The Digital Marketing Strategy behind Brexit
The EU referendum result was many things to many people. To some, it was an economic disaster and a historical step backwards driven by xenophobia and ignorance. To others, it was a glorious moment when ordinary British people said no to globalization and to the establishment.
To me, it was a brilliant example of digital marketing done right.
Now digital marketing done right doesn’t necessarily mean digital marketing done for the right reasons, nor does it mean digital marketing done for the wrong reasons. That is to say, this is an article about how the team behind Brexit were much better at marketing their campaign online than their rivals were.
It’s not about whether Brexit was a good thing or a bad thing. (Though, for the sake of transparency, I voted to remain.) Nor is this an article which dives into statistical analysis of polls while blindly ignoring what actually happened. The latter is why everyone was so surprised by the referendum result. Everyone in the newsrooms, that is. Because to anyone who knows digital marketing, the result should have been obvious. (I mean, it wasn’t. No-one saw this coming. But it should have been.)
Vote Leave was a stronger campaign because of the way it marshalled people around a two-word imperative sentence that, when punched into Google, gave you exactly what you wanted. It was catchy, it was short, and it had what we digital marketers like to call “commercial intent.” In other words, the people who typed “vote leave” into Google were looking to vote leave.
“Stronger In,” by contrast, was a confused brand-name for a confused campaign that was also known by the names “Vote Stay” and “Vote Remain.” Almost no-one referred to the campaign by its actual name: “Britain Stronger In Europe.”
In fact, a Google Trends analysis (analysis based on what every single person on Google is actually doing not based on what a handful of people say they might do — and yes, that was a barely concealed stab at polls analysis) reveals how much more popular a search term “vote leave” was.
Vote Leave spikes. Stronger In flatlines
This graph tells us many things.
The first is that “vote leave” was a significantly more popular search term that any of the terms people used to identify its rival campaign. “Vote remain” and “vote stay” have small spikes in June, “stronger in” doesn’t change (we’ll get to that), and the search term “Britain stronger in Europe” is barely visible.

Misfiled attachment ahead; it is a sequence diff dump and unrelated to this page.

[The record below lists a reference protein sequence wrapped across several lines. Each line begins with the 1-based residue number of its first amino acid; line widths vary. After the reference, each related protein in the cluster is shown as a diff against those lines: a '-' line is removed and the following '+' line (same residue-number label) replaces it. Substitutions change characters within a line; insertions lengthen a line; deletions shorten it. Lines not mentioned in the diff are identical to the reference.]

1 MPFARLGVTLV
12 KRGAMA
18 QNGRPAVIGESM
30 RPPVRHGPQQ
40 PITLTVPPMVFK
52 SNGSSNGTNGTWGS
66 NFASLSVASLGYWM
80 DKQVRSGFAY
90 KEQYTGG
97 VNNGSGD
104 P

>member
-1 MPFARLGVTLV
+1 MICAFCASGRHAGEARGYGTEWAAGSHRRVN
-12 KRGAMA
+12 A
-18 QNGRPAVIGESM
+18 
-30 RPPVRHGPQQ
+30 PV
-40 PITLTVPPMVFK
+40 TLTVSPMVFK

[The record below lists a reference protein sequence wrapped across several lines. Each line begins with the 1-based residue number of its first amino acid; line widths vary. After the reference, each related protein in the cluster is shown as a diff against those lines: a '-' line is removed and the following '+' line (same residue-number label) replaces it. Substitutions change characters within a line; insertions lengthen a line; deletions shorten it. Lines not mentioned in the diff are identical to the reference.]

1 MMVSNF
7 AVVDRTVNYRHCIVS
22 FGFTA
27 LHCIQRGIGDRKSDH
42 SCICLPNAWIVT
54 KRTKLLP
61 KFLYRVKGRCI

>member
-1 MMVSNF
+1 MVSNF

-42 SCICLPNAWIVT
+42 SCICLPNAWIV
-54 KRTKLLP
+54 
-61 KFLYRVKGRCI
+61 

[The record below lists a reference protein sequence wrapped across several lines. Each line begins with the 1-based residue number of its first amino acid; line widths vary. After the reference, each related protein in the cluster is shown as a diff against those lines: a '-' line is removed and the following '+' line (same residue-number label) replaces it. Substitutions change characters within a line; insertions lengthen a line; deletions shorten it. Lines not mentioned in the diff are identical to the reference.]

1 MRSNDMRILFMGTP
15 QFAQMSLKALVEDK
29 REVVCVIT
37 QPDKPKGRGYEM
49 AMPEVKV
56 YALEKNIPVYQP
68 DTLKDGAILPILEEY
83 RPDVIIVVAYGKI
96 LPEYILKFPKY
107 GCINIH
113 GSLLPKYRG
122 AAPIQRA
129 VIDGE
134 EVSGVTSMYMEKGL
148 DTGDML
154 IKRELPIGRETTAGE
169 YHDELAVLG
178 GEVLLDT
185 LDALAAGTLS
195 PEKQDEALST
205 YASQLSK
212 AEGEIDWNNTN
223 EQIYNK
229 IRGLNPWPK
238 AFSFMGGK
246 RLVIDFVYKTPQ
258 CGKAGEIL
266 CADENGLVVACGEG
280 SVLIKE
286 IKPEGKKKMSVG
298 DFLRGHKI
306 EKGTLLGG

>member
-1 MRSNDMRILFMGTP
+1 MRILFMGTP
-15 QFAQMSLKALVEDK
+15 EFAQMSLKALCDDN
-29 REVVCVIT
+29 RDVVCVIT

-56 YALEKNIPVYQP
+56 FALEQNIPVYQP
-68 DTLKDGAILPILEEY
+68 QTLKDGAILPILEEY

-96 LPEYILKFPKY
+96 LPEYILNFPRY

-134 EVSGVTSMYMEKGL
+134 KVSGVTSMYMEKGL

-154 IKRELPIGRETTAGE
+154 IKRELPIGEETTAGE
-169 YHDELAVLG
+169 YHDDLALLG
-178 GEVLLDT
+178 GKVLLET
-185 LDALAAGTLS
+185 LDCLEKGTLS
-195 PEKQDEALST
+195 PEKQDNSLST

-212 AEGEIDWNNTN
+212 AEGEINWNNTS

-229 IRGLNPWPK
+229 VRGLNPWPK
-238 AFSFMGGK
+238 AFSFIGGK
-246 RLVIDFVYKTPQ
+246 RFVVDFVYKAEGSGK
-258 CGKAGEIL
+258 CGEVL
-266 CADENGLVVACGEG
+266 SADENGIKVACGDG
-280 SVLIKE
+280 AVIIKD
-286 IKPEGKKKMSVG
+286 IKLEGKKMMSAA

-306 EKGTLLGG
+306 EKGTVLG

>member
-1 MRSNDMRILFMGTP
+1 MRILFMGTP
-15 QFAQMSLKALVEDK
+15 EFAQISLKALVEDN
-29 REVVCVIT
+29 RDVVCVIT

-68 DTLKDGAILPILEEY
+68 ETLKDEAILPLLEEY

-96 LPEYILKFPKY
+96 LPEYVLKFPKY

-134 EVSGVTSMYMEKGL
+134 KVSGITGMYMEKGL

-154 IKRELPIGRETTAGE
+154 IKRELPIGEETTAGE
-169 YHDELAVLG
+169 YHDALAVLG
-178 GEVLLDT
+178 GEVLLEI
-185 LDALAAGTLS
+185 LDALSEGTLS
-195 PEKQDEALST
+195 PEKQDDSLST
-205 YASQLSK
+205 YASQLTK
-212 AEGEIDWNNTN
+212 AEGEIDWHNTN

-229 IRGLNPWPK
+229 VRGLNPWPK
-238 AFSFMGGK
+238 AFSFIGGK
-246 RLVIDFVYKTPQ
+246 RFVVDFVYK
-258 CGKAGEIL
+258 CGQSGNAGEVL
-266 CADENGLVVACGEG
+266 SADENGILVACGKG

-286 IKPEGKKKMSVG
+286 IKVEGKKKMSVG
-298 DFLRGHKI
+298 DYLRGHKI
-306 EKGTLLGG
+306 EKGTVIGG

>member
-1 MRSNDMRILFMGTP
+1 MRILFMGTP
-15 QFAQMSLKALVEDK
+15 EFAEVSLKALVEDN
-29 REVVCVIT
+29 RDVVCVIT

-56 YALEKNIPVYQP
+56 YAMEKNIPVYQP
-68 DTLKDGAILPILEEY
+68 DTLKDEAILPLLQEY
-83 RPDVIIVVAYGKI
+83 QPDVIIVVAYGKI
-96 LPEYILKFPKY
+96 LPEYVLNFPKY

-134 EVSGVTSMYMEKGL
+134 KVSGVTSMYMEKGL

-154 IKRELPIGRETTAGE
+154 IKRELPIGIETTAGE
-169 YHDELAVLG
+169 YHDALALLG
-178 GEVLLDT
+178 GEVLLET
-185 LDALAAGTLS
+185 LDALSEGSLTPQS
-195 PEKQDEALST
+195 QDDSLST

The second is that British election cycles are much shorter than American ones.
From the small blips in data, you can see that the Vote Leave campaign started in late January 2016 at the earliest, which was about five months before the referendum. By contrast, Donald Trump’s “Make America Great Again” campaign started way back in July 2015, which was a ridiculous 15 months before the election.
As for Stronger In? From this graph, it’s hard to say when their campaign started, if it started at all, because results for that search term don’t change. The results over a five-year period paint an even starker picture.
The fact that that search term didn’t spike, or even blip, during the heat of the referendum, when compared to the other terms, goes to show that people hardly associated the campaign to stay in Europe with those words. To get an idea of when the Stronger In campaign actually began, you have to isolate the “stronger in” search term and filter results so you just get the UK. Doing anything else means that the search term is drowned out by its more successful rival and by the fact that people were using the term “stronger in” for years before to refer to something else entirely.
Let’s take a look at another graph.
This graph shows us just the period from May to July and only searches made in the UK. From this, it’s even clearer how well the Vote Leave campaign did. To be honest, we should be shocked that Vote Leave only won by four percentage points. If searches were votes, there’d be no contest.
In fact, in this referendum, searches pretty much were votes. After all, both campaigns were savvy enough to be at the top of Google for their keywords. As of January 2017, searches for “vote remain,” “vote stay,” “stronger in,” and “Britain stronger in Europe” all give you the official Stronger In website. The same is true of searches for “vote leave” and its website.
Searches for “vote leave” spiked on 23rd May, when Vote Leave released its televised campaign broadcast. From the data, you’d be forgiven for thinking that Stronger In didn’t even have a televised campaign broadcast, but they did on 24th May. Searches for “vote leave” also spiked on 7th June, when several newspapers lead with the story that pro-Europe MPs might use a House of Commons vote to keep Britain in the single market.
Those spikes in data aren’t numbers; they are people. Specifically, they are British people who are being directed to a website which is anti-EU and who already have a pretty solid idea of which way they’re going to vote. The aim of both websites is to give them that final push, and the data shows that Vote Leave did this much better. Because we’re not comparing the search terms “should I vote leave?” or “should I vote remain?”
Those are often referred to as “informational” search terms. Or, as Google phrases it, search terms from people who are looking to “know” something. Rather, we’re comparing two “transactional” search terms. Or, as Google phrases it, search terms from people who are looking to “do” something. The data shows, quite clearly, that the thing more searchers want to “do” is “vote leave.” And, in the end, that’s exactly what they did.